Developed market central banks pushed ahead with rate increases last week, despite the increasing pressure on regional US lenders.
Both the US Federal Reserve and the European Central Bank pointed to still high inflation and tight labour markets as justification for further monetary policy tightening, raising rates by 25 basis points to 5.25 per cent and 3.25 per cent, respectively.
The Federal Open Market Committee signalled a pause in its post-meeting statement, although chairman Jerome Powell indicated that rates could rise further if economic data signalled that additional tightening was warranted.
Meanwhile, the ECB indicated that more rate increases are likely in the coming months.
The market is pricing two more 25 basis point increases from the ECB this year to 3.75 per cent, but believes that US rates have peaked.
Indeed, Fed funds futures are pricing in three 25 basis point cuts before the end of the year.
The reason for the market’s dovish rate outlook is the increasing pressure on mid-sized US banks over the past couple of weeks, amid fears that it will spread and contribute to significant tightening in financial conditions - and push the US economy into a steep recession.
Concerns about a potential US debt default if Congress doesn’t agree to raise the debt ceiling may also be contributing to the gloomy outlook.
US banks have come under renewed pressure over the past week, leading to the acquisition of First Republic Bank by JP Morgan in a deal arranged by regulators.
The S&P regional banks index has declined about 10 per cent in May and is down 38 per cent since the beginning of March, as investors fret over the impact of rising interest rates on smaller banks’ balance sheets.
Small and medium-sized banks account for about 40 per cent of all lending in the US. While larger companies can access equity and debt capital markets to raise financing, smaller businesses rely on bank lending to fund expansion and working capital requirements.
Regional banks also play a key role in real estate lending in the US, accounting for almost 70 per cent of commercial real estate loans.
When these regional banks struggle to raise liquidity and are faced with losses on their portfolios, they are likely to cut back on lending to customers and also raise the cost of the loans they do make.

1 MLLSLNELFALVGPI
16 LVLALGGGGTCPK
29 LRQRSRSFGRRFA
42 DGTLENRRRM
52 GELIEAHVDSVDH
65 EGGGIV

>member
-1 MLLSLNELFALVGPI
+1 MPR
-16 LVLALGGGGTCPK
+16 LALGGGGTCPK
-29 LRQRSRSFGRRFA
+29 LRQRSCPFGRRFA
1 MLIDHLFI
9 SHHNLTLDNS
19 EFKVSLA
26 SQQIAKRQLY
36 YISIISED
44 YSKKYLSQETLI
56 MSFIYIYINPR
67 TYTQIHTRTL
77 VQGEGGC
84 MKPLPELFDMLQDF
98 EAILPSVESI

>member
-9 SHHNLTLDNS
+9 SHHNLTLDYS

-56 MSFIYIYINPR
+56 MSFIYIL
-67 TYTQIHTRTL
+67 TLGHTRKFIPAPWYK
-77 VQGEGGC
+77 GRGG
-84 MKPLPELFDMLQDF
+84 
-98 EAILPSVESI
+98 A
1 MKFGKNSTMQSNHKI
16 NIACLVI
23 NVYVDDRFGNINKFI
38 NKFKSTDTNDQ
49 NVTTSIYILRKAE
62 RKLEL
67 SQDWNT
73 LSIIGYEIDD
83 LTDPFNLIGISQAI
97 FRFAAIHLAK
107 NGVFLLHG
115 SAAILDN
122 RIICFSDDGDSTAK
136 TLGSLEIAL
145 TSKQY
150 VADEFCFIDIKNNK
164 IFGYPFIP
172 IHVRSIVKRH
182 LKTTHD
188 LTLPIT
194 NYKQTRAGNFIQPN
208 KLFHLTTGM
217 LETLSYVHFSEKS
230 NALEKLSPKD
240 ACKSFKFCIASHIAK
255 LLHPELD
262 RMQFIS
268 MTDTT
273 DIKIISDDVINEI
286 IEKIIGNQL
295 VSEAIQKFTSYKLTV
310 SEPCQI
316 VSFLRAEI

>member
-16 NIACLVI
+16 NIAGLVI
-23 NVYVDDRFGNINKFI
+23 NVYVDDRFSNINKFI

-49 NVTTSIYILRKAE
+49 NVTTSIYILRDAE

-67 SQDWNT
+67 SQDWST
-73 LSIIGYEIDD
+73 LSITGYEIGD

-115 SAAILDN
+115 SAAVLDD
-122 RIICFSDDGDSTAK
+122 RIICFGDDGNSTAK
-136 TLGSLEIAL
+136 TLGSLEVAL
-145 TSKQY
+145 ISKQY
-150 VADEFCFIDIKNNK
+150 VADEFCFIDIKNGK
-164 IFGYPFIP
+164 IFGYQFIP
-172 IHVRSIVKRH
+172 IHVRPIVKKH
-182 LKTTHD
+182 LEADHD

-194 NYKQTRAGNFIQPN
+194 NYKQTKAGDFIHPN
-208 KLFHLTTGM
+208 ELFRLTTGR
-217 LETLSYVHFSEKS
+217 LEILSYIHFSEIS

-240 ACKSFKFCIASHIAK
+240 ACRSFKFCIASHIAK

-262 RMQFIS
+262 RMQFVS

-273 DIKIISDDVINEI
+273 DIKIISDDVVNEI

This has a direct impact on the cost and availability of loans to a large chunk of the consumer, corporate and real estate sectors, reducing demand and weighing on consumer spending and private sector investment.
This additional tightening in credit conditions is over and above what was caused by the Fed’s rate increases and is difficult to measure. Some analysts have indicated that the tightening of bank lending standards may be equivalent to as many as two or three 25 basis point rate raises.
Against this uncertainty, it is unsurprising that the Fed has now shifted to a more wait-and-see approach before deciding on its next move.
If a sharp contraction in the availability of credit leads to more widespread job losses and a faster decline in US inflation, then the Fed may be able to ease monetary policy sooner rather than later.
However, the data doesn’t suggest this is the most likely outcome.
While US economic growth has slowed in the first quarter of this year and headline inflation has eased, core inflation remained uncomfortably high at 5.6 per cent annually in March.
Moreover, the labour market remains very tight and wage growth is still well above what the Fed would be comfortable with. Job growth in April was faster than expected, the unemployment rate fell back to 3.4 per cent and average hourly earnings growth accelerated to 4.4 per cent year on year.
For now, at least, we think the more likely scenario is one where the Fed keeps rates on hold for an extended period, rather than easing monetary policy too quickly and risking a resurgence in price pressures.
There are other tools that the central bank and regulators can use to support the smaller banks facing stress and rate cuts are unlikely to be deployed unless the problems become more widespread and systemic.
Khatija Haque is chief economist and head of research at Emirates NBD